Once India tires of being told it is deprived by the ‘other’ and inevitably returns to collective destiny, it will discover the need for Rahul. The only question that remains is whether this happens naturally or will require strategic steering. The truth is that no party has figured this out as yet. Many are hoping that the fruit of change in public mood will fall in their lap like in the past, but politics has transformed considerably to assume that. The tree needs to be shaken and from the record Rahul is the only public figure to be attempting to do that.
Any honest person will admit that contemporary politics in India is surreal. There is public approval of vigilante justice and crowd lynchings, criminals use crime to secure political power and then use power to subvert justice, botched governance is being proclaimed as high accomplishment, and inexplicable military ambiguity is being brandished as unprecedented success. Audacity of the political class is the new norm, while dissent and public protests are being painted in dark shades. Enforcement agencies are unselfconsciously becoming dramatis personae of the drama of political vendetta, while disguised and open defiance of India’s composite culture has become entrenched in the landscape.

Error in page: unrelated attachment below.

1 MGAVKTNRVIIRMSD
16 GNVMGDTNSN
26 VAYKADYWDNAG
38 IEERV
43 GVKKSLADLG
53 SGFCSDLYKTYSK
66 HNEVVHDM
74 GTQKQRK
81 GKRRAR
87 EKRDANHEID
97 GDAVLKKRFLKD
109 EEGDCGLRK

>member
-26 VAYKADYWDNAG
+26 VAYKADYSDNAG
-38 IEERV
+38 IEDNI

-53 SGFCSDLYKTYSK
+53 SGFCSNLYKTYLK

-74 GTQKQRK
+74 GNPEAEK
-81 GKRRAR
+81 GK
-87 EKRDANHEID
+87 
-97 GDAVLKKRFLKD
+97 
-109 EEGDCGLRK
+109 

In this crowded space, Rahul has thoughtfully chosen to harp on the devastating medical and economic consequences of mismanaging Covid-19 and the knots we are tying our foreign policy into. The future of India depends heavily on those two frontiers, yet people continue to ask what he is doing about the party. Politics is as much about the idea whose time has come as indeed about the nuts and bolts of the organisational machine with circumstances dictating priority.
His commitment to liberal democracy is second to none, but as we learnt in the economic competition with China, democracy has its own timeline for development and growth. It is the very time that Congress is taking to shake itself free of the shock of two consecutive defeats that will give it a sustainable thrust for the future. Many of us in the Congress continue to have faith in the proposition that the future will not only include Rahul, but will be substantially shaped by him. His detractors and ambivalent well-wishers will just have to understand that he will write his own script and pick his own timeline.
Boxing great Muhammed Ali’s career seems to have interesting parallels that fit the trajectory of Rahul’s politics. When the body was young, it was the dance trick to tire the opponent with ‘I dance like a butterfly, I sting like the bee....’ In tougher moments it was the rope-a-dope: lean back on the ropes to take more beating than the opponent has the stamina to give. Ultimately it is the left jab that will decide the match. Lesser mortals can seldom guess where and when it will come.
The dream of Camelot, ‘the once and future....’ is still alive. Those who have gone to the current power house without character will miss being part of it and resign to the fate of being part of the best team that did not happen because of their unwise decisions.
The author is a senior Congress leader and former Union cabinet minister.